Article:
In 30 fast slides (and some notes), I walk through: what is A/B testing, what you can test, what to measure, how you can test and an example of why you should test everything.

Presentation Notes

Slide 4 -
A/B testing allows you to quantify user behavior and optimize user experience. It is rooted in
<a href="", alt="Wikipedia" rel="nofollow" target="blank">statistical hypothesis testing.

Slide 5 -
Some of the front-end, UI tools you can use (back-end is a different conversation):

  • <a href="", alt="Optimizely" rel="nofollow" target="blank">Optimizely
  • <a href="", alt="Visual Website Optimizer" rel="nofollow" target="blank">Visual Website Optimizer
  • <a href="", alt="Google Experiments API" rel="nofollow" target="blank">Google Experiments
  • <a src="", alt="Unbounce" rel="nofollow" target="blank">Unbounce

Slide 6 - An example of including the Optimizely into a Rails application. Test variations are created using JavaScript or jQuery, depending on the application's requirements.

Slide 7 -
An example of a test for CatCo's meme website, which shows half of site's visitors the normal layout and the other half a red background. The ugly red background apparently converts more.

Slide 8 - A few of the metrics you can use to measure performance. Some are easier to track than others.

Slide 10 -
This is a Basecamp (formerly 37 Signals) landing page test. These are two radically different designs, which are great to help optimize towards a global maximum. Signal v. Noise, has dozens of great posts like <a href="", alt="Highrise A/B Testing" rel="nofollow" target="blank"> this one on how they A/B test their products.

Slide 12 -
Another example of a great test to run.

Slide 14 -
Headers and call-to-actions are easy to test and are likely the highest ROI opportunities starting out.

Slide 19 -
If you go to any major tech website, like Facebook or Google, you've been included in an A/B test. All the big guys do it and have been testing for years. Amazon first started A/B testing way back in 2004. Google preforms thousands of A/B tests on their search algorithms.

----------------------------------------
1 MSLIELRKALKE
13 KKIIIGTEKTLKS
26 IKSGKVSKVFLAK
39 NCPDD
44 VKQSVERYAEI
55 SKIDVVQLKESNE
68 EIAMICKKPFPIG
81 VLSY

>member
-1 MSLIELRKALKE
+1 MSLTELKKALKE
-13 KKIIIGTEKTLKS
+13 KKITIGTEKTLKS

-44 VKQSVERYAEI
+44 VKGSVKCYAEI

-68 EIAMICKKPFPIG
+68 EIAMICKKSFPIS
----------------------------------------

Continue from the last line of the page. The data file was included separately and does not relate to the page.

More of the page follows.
Slide 21 -
The majority of your tests won't be statistically significant or won't produce the outcome you want. This is simply the nature of the statistical beast.

Slide 22
Mathematically, you need a fairly large sample size to determine significance. Unless you have a conversion rate that is out of this world, you'll need thousands, tens of thousands of visitors to get a statistically significant sample. Check out
<a src:"", alt="Evan Miller's A/B Testing Tools" rel="nofollow" target="blank"> Evan Miller's A/B Testing Tools to get a sense of the sample sizes you need.

Slide 30 -
The results from the multi-variate landing page test that the 2008 Obama Campaign ran. Quite amazing when you think about it.


  • <a href="", alt="Amazon - A/B Testing" rel="nofollow" target="blank"> A/B Testing by Dan Siroker & Pete Koomen
  • <a href="", alt="Kyle Rush"rel="nofollow" target="blank"> Kyle Rush's Blog
  • <a href="", alt="The A/B Test: Inside the Technology That’s Changing the Rules of Business "rel="nofollow" target="blank">Wired - The A/B Test: Inside the Technology That’s Changing the Rules of Business</a?